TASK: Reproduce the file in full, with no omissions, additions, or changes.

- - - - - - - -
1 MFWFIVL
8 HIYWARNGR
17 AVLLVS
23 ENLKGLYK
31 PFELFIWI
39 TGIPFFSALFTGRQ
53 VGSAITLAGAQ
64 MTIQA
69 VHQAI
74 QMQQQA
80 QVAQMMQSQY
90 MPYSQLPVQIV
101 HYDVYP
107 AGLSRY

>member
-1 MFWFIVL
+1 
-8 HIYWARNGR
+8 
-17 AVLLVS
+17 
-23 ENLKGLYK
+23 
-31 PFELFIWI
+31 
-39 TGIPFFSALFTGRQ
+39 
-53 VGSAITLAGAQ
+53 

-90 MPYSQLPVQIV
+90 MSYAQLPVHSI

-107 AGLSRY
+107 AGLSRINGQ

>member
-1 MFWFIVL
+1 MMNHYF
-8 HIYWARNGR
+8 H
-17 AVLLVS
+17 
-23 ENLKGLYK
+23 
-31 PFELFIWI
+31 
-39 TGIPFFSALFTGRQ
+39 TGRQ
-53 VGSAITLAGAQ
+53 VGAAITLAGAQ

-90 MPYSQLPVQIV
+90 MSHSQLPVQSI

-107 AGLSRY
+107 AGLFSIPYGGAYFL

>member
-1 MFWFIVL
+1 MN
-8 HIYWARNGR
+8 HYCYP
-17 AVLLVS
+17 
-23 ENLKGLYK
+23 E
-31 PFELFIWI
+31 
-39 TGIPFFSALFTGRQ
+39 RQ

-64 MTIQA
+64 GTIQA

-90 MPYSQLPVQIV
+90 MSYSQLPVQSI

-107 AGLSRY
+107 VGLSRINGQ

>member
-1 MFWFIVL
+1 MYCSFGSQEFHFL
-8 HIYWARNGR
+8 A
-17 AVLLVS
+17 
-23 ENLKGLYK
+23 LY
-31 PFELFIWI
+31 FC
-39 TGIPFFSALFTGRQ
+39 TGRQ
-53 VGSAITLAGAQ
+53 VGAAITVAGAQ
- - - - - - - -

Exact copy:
1 MFWFIVL
8 HIYWARNGR
17 AVLLVS
23 ENLKGLYK
31 PFELFIWI
39 TGIPFFSALFTGRQ
53 VGSAITLAGAQ
64 MTIQA
69 VHQAI
74 QMQQQA
80 QVAQMMQSQY
90 MPYSQLPVQIV
101 HYDVYP
107 AGLSRY

>member
-1 MFWFIVL
+1 
-8 HIYWARNGR
+8 
-17 AVLLVS
+17 
-23 ENLKGLYK
+23 
-31 PFELFIWI
+31 
-39 TGIPFFSALFTGRQ
+39 
-53 VGSAITLAGAQ
+53 

-90 MPYSQLPVQIV
+90 MSYAQLPVHSI

-107 AGLSRY
+107 AGLSRINGQ

>member
-1 MFWFIVL
+1 MMNHYF
-8 HIYWARNGR
+8 H
-17 AVLLVS
+17 
-23 ENLKGLYK
+23 
-31 PFELFIWI
+31 
-39 TGIPFFSALFTGRQ
+39 TGRQ
-53 VGSAITLAGAQ
+53 VGAAITLAGAQ

-90 MPYSQLPVQIV
+90 MSHSQLPVQSI

-107 AGLSRY
+107 AGLFSIPYGGAYFL

>member
-1 MFWFIVL
+1 MN
-8 HIYWARNGR
+8 HYCYP
-17 AVLLVS
+17 
-23 ENLKGLYK
+23 E
-31 PFELFIWI
+31 
-39 TGIPFFSALFTGRQ
+39 RQ

-64 MTIQA
+64 GTIQA

-90 MPYSQLPVQIV
+90 MSYSQLPVQSI

-107 AGLSRY
+107 VGLSRINGQ

>member
-1 MFWFIVL
+1 MYCSFGSQEFHFL
-8 HIYWARNGR
+8 A
-17 AVLLVS
+17 
-23 ENLKGLYK
+23 LY
-31 PFELFIWI
+31 FC
-39 TGIPFFSALFTGRQ
+39 TGRQ
-53 VGSAITLAGAQ
+53 VGAAITVAGAQ